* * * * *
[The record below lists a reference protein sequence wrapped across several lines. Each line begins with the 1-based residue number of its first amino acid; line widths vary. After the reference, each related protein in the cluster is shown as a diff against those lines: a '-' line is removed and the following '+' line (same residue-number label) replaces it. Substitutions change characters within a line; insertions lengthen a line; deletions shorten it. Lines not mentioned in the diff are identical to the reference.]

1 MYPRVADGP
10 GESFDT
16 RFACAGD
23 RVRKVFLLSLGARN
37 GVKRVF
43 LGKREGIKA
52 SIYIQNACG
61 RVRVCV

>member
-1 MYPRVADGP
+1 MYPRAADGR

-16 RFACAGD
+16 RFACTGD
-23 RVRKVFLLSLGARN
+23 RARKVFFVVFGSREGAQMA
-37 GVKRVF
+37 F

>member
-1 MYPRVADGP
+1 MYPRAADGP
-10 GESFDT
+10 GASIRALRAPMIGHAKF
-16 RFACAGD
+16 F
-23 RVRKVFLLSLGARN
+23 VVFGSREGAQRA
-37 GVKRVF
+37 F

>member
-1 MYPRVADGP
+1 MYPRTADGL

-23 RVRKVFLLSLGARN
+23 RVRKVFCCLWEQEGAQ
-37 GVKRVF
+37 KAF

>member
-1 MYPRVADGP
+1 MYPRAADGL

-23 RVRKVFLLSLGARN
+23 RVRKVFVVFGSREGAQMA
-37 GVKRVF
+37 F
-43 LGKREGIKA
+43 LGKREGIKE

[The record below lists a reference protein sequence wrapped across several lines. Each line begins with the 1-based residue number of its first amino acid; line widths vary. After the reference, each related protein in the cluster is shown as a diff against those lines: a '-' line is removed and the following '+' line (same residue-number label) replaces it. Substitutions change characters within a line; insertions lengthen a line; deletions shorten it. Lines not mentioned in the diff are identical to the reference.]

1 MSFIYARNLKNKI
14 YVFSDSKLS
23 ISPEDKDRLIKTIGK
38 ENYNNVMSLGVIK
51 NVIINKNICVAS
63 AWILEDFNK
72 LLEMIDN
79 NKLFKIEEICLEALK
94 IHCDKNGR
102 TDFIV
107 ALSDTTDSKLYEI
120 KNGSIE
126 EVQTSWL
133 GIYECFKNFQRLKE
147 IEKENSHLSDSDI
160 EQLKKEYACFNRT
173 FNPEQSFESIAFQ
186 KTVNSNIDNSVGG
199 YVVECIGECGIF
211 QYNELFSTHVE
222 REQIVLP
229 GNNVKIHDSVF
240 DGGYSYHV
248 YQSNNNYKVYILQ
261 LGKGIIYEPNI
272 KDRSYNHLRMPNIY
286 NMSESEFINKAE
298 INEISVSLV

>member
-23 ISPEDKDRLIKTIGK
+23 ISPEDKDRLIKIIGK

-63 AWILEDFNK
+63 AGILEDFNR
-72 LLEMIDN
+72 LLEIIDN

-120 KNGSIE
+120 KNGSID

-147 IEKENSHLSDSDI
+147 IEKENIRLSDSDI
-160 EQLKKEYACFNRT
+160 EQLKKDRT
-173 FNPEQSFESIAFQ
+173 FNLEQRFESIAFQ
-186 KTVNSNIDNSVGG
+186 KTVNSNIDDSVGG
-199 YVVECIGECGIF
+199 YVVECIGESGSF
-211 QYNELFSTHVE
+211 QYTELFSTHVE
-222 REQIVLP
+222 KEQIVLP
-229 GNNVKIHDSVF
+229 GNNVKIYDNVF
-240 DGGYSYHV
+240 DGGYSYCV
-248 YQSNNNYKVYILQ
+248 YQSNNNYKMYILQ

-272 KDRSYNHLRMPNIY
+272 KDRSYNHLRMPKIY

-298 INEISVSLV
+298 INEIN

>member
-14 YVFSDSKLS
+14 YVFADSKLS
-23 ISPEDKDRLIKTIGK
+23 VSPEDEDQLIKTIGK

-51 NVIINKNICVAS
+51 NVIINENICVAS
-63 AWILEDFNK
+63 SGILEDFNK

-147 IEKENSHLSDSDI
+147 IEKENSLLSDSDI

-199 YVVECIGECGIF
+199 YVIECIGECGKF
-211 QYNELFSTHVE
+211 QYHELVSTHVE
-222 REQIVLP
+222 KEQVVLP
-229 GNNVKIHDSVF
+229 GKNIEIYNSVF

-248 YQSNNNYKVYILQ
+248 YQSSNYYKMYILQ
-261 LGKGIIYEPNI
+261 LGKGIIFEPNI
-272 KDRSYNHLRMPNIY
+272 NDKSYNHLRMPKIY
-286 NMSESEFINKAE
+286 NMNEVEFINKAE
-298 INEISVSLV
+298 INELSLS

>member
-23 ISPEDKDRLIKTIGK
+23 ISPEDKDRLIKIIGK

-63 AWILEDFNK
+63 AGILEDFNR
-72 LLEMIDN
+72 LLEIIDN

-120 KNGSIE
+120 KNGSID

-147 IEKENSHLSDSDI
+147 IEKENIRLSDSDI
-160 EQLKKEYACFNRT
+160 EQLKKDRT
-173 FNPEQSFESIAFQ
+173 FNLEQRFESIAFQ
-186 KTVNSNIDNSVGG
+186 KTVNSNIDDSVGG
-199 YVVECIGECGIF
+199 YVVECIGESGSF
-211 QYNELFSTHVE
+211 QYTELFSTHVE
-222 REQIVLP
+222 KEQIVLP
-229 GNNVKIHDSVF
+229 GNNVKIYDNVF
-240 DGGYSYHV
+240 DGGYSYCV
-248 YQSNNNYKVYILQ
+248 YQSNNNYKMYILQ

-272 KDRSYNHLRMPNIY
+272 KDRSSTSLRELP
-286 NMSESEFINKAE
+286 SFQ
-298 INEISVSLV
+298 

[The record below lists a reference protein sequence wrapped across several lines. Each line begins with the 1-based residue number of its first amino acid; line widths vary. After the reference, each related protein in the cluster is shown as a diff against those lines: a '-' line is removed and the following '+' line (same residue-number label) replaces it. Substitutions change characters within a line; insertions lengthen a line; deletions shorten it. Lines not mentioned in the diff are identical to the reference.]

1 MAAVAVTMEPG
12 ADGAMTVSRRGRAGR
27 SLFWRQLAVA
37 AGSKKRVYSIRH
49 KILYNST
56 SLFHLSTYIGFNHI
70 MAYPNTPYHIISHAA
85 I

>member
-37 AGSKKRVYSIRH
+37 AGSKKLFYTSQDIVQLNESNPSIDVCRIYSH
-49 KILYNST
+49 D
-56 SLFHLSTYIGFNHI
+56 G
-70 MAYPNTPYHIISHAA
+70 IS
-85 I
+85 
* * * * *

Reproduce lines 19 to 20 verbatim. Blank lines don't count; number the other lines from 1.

>member
-1 MYPRVADGP